- A: Great question! In answer, a "voting share" refers to a class of shares, the possession of which entitled the bearer to vote on matters related to the corporation or organization. As such, you need to look at the corporate charter, or depending on the structure of an LLC, the operating agreement, to determine what class of shares (or units) have the right to vote. Need help reviewing a charter to determine which class of shares can vote? Feel free to reach out to me directly at 703-402-2723 or firstname.lastname@example.org
- Q. Must a Maryland employer pay the salary of employee who lives in DC and is required to serve on a jury at DC Supr Ct?
- A: In regards to your question about whether this all applies to DC as it does to an MD proceeding, the simple answer is "no." The code section referenced above only applies to actions in an MD court, and the reach of the MD law only covers hearings that the MD Court can control or enforce. Because DC is outside of Maryland's jurisdiction, it cannot control the behavior of individuals attending, or not attending jury in those jurisdictions. There is no "jury consideration" reciprocity between jurisdictions. However, as if the individual is exempt, MD does not recognize a legal payroll deduction for jury time, so payment would have to be made (subject to being offset by anything paid to the employee by the Court). Hourly employees are not required to be paid in either jurisdiction. If the employer terminates the employee, they will run afoul of the US Federal Labor Laws. This would potentially give rise to a federal case of employment discrimination. The Dept. of Labor specifically forbids termination due to jury duty, and reclassifies exempt employees who are "docked" jury time as as non-exampted (this has the potential of costing the employer a considerable amount in unpaid overtime and hourly wages). A succinct summary is here: https://www.shrm.org/resourcesandtools/tools-and-samples/hr-qa/pages/cms_014270.aspx. See also: https://www.law.cornell.edu/uscode/text/28/1875 which reads in part: (28 USC 1875) "(a) No employer shall discharge, threaten to discharge, intimidate, or coerce any permanent employee by reason of such employee’s jury service, or the attendance or scheduled attendance in connection with such service, in any court of the United States."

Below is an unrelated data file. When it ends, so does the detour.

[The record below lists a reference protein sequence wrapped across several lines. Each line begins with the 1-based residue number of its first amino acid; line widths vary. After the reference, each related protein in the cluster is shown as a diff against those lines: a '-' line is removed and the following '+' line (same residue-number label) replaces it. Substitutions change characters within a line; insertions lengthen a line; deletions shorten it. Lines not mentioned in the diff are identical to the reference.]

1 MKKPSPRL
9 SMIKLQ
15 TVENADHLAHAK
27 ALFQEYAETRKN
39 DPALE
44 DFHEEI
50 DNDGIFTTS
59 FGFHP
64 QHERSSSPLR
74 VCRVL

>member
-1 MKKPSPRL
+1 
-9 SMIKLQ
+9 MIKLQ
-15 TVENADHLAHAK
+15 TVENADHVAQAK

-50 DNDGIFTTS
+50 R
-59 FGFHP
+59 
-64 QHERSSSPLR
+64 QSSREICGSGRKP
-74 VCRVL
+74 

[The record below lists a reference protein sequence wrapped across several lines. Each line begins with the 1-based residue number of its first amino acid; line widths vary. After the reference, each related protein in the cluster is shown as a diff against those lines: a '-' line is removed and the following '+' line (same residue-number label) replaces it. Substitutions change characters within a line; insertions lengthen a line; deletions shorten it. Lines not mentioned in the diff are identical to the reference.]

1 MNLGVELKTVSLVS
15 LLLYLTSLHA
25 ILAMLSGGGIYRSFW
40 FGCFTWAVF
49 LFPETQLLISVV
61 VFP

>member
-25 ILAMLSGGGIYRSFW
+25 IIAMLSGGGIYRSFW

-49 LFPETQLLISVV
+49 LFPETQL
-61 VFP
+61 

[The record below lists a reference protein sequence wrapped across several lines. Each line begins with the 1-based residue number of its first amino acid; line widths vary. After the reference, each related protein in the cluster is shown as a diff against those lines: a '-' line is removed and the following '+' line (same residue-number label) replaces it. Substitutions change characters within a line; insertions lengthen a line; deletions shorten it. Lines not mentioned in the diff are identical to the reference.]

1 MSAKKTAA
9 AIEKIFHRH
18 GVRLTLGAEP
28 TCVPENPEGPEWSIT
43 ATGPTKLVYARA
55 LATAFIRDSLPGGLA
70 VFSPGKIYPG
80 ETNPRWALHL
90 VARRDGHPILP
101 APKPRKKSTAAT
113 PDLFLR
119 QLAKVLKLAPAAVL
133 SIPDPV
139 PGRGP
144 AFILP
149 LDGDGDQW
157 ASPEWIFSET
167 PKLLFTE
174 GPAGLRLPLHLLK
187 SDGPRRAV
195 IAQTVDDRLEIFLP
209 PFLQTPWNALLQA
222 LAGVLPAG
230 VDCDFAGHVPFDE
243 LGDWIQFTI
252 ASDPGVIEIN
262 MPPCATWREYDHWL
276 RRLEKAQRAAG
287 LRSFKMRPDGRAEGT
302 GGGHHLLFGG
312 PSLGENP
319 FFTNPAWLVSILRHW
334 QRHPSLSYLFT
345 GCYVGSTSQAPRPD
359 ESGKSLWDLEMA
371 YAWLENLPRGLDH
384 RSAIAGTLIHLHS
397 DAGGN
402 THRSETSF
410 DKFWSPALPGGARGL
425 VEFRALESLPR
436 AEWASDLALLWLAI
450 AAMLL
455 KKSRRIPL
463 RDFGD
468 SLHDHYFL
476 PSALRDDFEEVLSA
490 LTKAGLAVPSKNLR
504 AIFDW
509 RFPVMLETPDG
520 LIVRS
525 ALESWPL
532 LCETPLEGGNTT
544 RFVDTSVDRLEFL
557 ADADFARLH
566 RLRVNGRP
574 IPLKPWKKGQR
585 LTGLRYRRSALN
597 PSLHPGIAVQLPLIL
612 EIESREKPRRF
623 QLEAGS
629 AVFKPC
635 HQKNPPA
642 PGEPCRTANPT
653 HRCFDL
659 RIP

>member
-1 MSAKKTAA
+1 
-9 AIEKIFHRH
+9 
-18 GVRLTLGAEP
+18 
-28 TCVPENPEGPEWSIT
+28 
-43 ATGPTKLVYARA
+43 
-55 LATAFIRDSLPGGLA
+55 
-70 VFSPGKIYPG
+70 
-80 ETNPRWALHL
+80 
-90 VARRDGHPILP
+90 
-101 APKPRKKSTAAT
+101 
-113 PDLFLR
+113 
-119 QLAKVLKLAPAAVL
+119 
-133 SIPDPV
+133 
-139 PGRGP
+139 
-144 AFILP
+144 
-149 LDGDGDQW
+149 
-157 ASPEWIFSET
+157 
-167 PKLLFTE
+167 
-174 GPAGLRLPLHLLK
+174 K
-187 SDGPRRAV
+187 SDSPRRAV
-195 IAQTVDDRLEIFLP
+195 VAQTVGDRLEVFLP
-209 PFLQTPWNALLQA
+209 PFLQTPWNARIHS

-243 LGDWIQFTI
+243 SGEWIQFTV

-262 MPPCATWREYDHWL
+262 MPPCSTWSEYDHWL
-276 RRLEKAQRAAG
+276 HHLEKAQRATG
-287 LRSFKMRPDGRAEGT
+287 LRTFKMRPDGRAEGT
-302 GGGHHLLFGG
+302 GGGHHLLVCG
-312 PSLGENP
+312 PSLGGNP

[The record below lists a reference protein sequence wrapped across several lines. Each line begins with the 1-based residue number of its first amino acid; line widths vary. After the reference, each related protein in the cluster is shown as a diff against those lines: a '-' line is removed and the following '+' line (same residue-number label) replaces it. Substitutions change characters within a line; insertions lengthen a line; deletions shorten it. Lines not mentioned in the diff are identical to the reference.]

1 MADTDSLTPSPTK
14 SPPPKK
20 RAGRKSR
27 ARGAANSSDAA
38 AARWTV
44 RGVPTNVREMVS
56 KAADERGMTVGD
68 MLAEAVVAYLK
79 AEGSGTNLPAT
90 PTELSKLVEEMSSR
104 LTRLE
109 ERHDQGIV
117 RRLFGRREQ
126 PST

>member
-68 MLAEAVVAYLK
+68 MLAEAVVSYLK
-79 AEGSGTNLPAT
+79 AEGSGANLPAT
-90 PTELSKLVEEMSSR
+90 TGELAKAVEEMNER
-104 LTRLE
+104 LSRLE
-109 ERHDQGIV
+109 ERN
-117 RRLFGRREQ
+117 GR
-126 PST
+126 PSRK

- Q. If a child was pushed to direct them in the room in which they were asked to to their chores
- A: I would recommend contacting us at your earliest convenience. This matter is serious. In response to your question -- yes, you can be charged with assault. Assault is the unwanted touching (or imminent threat of touching) of another without privilege and without consent. DC Code 22-404(a) covers the charge, which carries a maximum sentence of 180 days. In your example above, you shoved or pushed the child. That would be sufficient to show a touching. The degree of the injury makes you look bad, but in fact, does not rise to the level of an aggravated assault, so is not entirely relevant to the charge (only the sentence). It is still a simple assault. The assault occurred when you shoved. I would be concerned about a DCPS investigation regarding treatment of the child in the home, as likely this was reported as a result of a teacher or some other individual seeing the rug burns or bruise on the face. In terms of custody, it would be entirely likely to see an opposing side (i.e. an ex partner or spouse) use this type of conduct to show the child is unsafe in the home, and move to have custody changed. Please reach out to us, or another lawyer of your choice, to get help with this quickly. Mistakes made at the initial stage (i.e. you making statements to the investigator, or police) can be a critical problem down the road. Be very careful here.
- Q. Is there anything I can do to stop my daughter's father from obtaining a birth certificate and SSN?
- A: It is not likely the Court will agree to prevent the lawful father, who has rights to visit and be with his child, from obtaining her birth certificate and/or social security number. For that matter, he can file with the state to get a copy of the birth certificate himself. You need to be careful not to appear to be purposefully hindering the father in obtaining something that he has a legal right to have. If you have concerns about what he is doing, you need to be able to explain what they are. Your doubts about health insurance, or anything else, alone is not enough – you need to show where this information will actually harm your daughter.